Special Article – Stroke Rehabilitation
Phys Med Rehabil Int. 2015;2(1): 1030.
The Bridges Stroke Self-Management program for Stroke Survivors in the Community: Stroke, Carer and Health Professional Participants’ Perspectives
Mc Kenna S1, Martin S2, Jones F3, Gracey J2 and Lennon S2,4*
1Northern Ireland Clinical Research Network, Belfast City Hospital, United Kingdom
2Institute of Nursing and Health Research, University of Ulster, United Kingdom
3Faculty of Health and Social Care Science, St George’s University of London & Kingston University, United Kingdom
4School of Health Sciences, Flinders University, Australia
*Corresponding author: Lennon S, Discipline of Physiotherapy, School of Health Sciences, Flinders University, GPO Box 2100, Adelaide 5001, South Australia
Received: December 24, 2014; Accepted: February 05, 2015 Published: February 06, 2015
Objective: Self-management programs are considered to be one of the top priorities within health care and rehabilitation. Bridges is a stroke selfmanagement program based on self-efficacy principles that supports survivors to develop effective strategies for managing life after stroke. This study aimed to explore with stroke survivors, carers and health professionals their experiences of using the Bridges stroke self-management program in addition to usual rehabilitation delivered by the community stroke team.
Methods: A qualitative study using a purposive sampling method was used to recruit participants following stroke, who had been included in the intervention arm of feasibility randomised controlled trial, their careers and the health professionals who had delivered the Bridges programme. Interviews were conducted with eleven stroke survivors and two carers. Three health professionals took part in two focus groups. Inductive content analysis was conducted to explore key themes.
Results: Five themes were identified: managing progress; personalised goal setting; greater understanding of recovery; ownership; and factors influencing Bridges such as timing; participant characteristics; and health professionals’ skills in delivering Bridges.
Conclusion: This is one of the first qualitative studies to explore experiences of an individualised approach to supporting self-management. Support needs to be given to clinicians and patients’ to create a more collaborative selfmanagement approach. The Bridges program supports stroke survivors, and health professionals in providing more person-centred care. It was found to be beneficial and acceptable from the perspective of stroke survivors, carers and health professionals. Further evaluation of the Bridges self-management program is warranted.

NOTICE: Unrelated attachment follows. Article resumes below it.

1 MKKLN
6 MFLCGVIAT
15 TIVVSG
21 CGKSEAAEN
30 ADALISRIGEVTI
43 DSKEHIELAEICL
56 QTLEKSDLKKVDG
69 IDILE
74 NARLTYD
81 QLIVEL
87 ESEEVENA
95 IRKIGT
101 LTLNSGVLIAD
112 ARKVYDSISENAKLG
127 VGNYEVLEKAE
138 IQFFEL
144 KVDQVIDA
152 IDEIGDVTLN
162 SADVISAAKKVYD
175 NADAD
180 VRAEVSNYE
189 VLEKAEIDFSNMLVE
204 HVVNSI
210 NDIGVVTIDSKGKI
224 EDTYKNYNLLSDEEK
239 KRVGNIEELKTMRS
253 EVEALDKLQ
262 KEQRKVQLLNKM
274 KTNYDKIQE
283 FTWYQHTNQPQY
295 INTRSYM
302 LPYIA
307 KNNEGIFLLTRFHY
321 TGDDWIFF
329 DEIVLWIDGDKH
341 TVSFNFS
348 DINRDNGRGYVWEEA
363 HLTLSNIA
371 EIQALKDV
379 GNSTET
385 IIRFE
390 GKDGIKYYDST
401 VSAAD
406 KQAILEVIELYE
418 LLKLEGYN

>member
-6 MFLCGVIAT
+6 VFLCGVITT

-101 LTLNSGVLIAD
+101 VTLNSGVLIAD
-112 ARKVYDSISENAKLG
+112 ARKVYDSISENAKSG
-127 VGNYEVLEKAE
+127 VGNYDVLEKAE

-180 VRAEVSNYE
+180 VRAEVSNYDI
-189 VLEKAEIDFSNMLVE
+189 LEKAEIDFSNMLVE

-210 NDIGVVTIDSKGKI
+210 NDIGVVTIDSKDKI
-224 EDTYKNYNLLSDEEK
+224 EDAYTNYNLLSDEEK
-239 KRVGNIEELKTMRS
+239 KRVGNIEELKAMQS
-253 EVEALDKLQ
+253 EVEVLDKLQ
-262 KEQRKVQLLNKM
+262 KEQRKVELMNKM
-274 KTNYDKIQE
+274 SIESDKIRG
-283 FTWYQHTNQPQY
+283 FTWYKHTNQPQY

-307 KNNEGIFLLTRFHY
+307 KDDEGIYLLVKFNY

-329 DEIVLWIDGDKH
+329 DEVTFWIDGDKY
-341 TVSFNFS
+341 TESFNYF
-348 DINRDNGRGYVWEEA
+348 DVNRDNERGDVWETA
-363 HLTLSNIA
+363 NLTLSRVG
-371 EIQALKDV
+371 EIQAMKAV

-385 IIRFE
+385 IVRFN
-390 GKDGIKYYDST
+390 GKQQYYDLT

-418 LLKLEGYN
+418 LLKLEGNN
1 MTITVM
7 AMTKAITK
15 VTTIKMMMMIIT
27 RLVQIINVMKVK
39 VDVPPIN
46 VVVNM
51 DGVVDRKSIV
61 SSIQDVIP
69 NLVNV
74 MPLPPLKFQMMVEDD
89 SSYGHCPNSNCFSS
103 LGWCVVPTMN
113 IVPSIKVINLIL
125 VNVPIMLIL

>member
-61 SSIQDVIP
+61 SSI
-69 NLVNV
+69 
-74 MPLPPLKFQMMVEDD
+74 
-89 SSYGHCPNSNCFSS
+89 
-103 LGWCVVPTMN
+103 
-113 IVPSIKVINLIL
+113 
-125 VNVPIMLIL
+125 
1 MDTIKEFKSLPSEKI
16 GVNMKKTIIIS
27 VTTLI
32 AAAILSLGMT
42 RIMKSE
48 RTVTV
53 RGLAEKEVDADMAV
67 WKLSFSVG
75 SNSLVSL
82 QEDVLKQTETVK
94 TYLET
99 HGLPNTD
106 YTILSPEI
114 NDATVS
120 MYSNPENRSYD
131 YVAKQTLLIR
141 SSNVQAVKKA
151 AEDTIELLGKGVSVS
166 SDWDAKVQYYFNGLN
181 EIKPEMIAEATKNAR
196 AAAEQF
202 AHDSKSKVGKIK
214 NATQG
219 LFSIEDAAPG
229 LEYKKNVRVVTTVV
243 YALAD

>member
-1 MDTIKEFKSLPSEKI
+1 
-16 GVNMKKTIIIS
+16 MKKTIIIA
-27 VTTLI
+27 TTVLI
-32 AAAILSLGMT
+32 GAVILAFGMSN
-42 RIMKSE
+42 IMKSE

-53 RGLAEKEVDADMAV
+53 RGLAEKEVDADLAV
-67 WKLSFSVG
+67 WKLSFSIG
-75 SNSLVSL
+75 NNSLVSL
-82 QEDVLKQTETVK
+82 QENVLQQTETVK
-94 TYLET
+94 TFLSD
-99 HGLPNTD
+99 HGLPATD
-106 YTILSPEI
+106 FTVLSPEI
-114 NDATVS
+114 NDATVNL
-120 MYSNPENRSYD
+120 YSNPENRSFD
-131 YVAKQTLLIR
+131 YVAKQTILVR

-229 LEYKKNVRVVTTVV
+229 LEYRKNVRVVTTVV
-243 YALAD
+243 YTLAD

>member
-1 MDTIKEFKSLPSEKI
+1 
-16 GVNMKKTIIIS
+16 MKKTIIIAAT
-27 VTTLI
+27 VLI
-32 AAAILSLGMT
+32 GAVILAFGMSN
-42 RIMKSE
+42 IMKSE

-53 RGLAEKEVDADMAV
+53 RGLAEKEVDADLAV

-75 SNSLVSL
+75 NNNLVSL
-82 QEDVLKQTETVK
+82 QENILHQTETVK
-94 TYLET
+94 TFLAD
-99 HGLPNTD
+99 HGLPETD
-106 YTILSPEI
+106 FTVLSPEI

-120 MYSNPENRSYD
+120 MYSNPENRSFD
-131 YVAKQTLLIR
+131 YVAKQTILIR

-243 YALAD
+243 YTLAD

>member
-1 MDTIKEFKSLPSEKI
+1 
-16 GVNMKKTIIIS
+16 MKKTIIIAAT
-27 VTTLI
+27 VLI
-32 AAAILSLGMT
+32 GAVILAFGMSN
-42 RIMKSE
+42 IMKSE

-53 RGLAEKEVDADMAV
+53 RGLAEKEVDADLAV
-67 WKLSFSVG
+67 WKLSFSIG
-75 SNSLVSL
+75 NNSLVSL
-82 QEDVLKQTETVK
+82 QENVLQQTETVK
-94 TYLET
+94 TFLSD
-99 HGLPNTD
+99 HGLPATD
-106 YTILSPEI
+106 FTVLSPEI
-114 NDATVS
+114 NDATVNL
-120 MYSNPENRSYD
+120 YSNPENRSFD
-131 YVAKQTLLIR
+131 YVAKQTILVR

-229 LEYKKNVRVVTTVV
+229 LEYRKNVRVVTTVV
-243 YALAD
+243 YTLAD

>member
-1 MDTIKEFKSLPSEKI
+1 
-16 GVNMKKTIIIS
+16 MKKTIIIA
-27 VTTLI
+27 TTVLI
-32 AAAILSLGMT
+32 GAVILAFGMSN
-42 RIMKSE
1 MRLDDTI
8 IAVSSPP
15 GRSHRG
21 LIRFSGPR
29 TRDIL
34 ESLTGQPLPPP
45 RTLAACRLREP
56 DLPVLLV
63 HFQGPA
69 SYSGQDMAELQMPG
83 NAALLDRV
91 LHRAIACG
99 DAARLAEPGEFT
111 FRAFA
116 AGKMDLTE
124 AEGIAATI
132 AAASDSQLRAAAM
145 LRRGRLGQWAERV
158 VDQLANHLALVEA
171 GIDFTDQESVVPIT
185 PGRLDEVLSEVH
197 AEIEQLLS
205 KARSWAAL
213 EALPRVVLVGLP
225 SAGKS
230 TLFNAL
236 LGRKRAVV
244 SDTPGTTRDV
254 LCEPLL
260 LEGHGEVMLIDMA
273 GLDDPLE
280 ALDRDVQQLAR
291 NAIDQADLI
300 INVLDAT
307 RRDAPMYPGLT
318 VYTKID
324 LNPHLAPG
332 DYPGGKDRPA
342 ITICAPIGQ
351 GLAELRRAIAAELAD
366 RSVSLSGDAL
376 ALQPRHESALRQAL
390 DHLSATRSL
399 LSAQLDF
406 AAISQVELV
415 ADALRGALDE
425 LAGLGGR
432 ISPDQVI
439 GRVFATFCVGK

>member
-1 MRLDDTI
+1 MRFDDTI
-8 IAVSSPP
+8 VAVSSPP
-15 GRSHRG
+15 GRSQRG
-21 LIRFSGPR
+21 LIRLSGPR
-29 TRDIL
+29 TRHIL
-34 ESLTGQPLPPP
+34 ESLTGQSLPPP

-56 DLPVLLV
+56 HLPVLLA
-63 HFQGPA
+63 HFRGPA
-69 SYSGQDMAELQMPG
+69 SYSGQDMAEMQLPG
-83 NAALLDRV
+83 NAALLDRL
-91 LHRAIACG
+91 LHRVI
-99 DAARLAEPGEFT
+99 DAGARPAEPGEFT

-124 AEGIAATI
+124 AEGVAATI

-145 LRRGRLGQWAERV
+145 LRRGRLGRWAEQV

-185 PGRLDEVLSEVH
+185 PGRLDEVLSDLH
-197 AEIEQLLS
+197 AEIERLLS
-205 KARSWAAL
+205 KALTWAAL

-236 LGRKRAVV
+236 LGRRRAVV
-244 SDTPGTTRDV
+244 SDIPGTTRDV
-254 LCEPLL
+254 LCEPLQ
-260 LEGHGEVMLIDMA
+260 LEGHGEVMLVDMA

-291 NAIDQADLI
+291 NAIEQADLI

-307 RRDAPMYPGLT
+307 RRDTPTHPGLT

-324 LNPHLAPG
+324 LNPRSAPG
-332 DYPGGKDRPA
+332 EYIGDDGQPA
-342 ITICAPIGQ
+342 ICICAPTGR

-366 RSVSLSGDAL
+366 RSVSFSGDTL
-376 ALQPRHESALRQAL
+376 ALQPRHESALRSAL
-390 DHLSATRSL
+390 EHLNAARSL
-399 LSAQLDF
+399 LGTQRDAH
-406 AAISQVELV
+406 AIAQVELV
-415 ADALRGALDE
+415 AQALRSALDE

Keywords: Stroke; Bridges self-management; Carers; Health professionals; Qualitative study
Stroke is a neurological condition that is causing chronic disability worldwide . The global burden of stroke suggests that one in six individual’s world-wide will experience a stroke in their lifetime . With an increasing ageing population, the number of stroke survivors and the overall global burden of stroke is increasing .
Despite developments in acute and rehabilitative stroke care in recent decades individuals are still reporting a broad range of unmet needs including: emotional support, involvement in decisions about care, rehabilitation therapy, support for everyday activities, information provision, access to services, and help to return to work [3, 4, 5]. Stroke survivors report they do not feel ready to manage themselves after discharge from the supportive environment of acute care [5, 6]. Therefore there is growing interest in the process of adjustment and interventions that may facilitate the stroke survivor’s ability to cope with life after stroke.
Self-management programs (SMPs) are considered to be one of the top priorities within health care and rehabilitation . Selfmanagement support enables people with long term conditions develop the knowledge, skills and confidence to manage their own health . Emerging evidence has shown that self-management support can impact patients’ self-efficacy, knowledge about their condition, satisfaction, clinical and quality of life outcomes, and health and social care resources and costs . Self-management interventions have also been identified as a way to support individuals coping with life after stroke [10, 11, 12].
The Bridges stroke self-management program is a UK developed program based on self-efficacy principles that supports survivors to develop effective strategies for managing life after stroke . Bridges uses one-to one support from a health professionals and a patientheld workbook to support behaviour change, increase motivation and action through strategies such as problem solving and goal setting . The Bridges workbook is used as a tool to facilitate a personal record of goals, progress and helpful self-management strategies. Bridges has been designed in consultation with stroke survivors and their families to reflect the range of challenges post stroke and solutions that recognising that stroke is a unique and complex event, it provides a mechanism for tailoring self-management support. It can be integrated into regular therapy or used after discharge from rehabilitation .